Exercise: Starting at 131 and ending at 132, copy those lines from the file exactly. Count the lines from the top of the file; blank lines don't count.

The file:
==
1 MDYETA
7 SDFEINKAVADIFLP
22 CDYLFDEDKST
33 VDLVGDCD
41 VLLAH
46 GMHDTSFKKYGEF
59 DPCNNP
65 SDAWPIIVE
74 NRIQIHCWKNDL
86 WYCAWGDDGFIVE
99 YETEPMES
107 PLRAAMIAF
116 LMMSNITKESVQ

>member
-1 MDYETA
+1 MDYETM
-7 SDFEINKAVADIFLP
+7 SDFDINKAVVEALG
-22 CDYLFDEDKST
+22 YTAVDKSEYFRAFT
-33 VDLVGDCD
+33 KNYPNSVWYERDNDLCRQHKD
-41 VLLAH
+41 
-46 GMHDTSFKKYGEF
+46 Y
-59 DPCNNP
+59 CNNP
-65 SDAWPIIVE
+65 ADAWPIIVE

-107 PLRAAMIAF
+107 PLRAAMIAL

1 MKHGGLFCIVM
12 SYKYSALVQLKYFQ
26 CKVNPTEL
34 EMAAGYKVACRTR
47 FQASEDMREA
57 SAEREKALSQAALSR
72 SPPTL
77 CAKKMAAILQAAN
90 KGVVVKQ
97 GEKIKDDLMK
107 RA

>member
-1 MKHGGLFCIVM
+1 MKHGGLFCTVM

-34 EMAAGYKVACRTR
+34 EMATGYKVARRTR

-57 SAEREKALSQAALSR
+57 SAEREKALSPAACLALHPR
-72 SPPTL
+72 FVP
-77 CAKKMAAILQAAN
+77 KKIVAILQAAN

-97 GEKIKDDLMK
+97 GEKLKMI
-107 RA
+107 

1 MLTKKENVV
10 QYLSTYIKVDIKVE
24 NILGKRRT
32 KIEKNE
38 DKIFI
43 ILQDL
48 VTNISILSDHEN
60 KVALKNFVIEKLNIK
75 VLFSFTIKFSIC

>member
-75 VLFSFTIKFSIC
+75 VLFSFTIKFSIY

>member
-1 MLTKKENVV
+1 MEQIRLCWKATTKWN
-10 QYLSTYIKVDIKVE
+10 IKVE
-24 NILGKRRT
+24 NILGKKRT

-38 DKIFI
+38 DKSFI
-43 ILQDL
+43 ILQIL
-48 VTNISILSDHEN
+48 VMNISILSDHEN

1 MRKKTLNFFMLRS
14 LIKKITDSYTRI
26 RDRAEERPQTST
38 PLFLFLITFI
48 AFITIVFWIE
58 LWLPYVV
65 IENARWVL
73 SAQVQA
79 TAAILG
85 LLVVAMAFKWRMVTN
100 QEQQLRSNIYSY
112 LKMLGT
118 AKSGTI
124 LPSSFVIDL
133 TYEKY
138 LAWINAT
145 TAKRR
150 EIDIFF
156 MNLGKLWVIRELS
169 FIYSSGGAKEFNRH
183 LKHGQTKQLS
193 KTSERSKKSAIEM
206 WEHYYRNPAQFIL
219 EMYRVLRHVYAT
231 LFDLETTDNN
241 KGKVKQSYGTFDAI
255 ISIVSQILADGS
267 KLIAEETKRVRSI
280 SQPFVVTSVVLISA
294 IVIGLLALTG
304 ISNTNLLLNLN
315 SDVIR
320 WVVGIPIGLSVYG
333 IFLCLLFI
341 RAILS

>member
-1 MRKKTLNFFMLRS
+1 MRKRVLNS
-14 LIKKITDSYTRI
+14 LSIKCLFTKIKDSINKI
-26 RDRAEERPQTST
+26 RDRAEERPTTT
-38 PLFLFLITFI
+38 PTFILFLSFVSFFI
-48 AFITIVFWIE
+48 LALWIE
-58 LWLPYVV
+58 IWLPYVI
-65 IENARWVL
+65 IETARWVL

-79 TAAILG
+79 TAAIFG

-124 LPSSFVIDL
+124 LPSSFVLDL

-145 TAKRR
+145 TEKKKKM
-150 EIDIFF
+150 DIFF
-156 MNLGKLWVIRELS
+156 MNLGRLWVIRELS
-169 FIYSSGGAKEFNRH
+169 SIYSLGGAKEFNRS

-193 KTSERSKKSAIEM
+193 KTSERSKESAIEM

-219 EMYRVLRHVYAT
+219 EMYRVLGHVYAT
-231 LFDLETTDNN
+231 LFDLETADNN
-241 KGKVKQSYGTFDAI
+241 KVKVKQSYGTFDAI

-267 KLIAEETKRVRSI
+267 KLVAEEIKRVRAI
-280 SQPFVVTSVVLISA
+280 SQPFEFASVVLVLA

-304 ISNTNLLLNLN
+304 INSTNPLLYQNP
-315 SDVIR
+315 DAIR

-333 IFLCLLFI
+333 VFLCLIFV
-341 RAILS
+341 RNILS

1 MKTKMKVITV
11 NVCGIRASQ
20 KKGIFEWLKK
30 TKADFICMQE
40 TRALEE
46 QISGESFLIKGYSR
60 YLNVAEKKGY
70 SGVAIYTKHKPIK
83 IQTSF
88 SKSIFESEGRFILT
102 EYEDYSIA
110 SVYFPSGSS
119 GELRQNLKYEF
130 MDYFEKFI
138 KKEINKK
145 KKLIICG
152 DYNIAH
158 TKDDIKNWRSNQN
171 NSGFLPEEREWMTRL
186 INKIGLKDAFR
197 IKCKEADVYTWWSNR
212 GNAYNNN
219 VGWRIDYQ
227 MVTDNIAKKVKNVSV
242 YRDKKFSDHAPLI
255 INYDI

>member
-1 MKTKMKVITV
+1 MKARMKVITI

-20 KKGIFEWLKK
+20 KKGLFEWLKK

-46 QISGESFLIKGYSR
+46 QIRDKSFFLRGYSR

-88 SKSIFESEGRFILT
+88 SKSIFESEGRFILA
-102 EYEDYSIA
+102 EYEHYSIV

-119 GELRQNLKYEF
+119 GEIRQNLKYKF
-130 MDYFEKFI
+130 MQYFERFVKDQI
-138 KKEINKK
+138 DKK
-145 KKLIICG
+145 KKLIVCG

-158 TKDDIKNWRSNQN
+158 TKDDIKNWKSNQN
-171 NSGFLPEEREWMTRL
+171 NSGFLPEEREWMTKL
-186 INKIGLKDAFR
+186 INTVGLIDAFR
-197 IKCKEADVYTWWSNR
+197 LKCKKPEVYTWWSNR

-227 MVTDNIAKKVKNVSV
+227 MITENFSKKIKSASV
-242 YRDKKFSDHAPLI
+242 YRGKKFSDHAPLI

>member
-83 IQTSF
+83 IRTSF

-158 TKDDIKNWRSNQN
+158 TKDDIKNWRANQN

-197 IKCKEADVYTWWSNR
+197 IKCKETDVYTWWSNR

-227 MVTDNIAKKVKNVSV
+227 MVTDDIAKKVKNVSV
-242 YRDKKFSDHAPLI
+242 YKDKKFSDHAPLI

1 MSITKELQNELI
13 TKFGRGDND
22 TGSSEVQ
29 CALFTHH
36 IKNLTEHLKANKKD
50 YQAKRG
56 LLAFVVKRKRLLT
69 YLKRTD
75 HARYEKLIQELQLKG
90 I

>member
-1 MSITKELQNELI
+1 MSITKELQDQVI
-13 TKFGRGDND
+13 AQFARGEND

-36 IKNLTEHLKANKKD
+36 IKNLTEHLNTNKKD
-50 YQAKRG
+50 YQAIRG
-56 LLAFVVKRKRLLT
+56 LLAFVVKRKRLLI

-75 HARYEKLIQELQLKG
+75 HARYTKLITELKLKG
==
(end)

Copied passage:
+58 IWLPYVI
-65 IENARWVL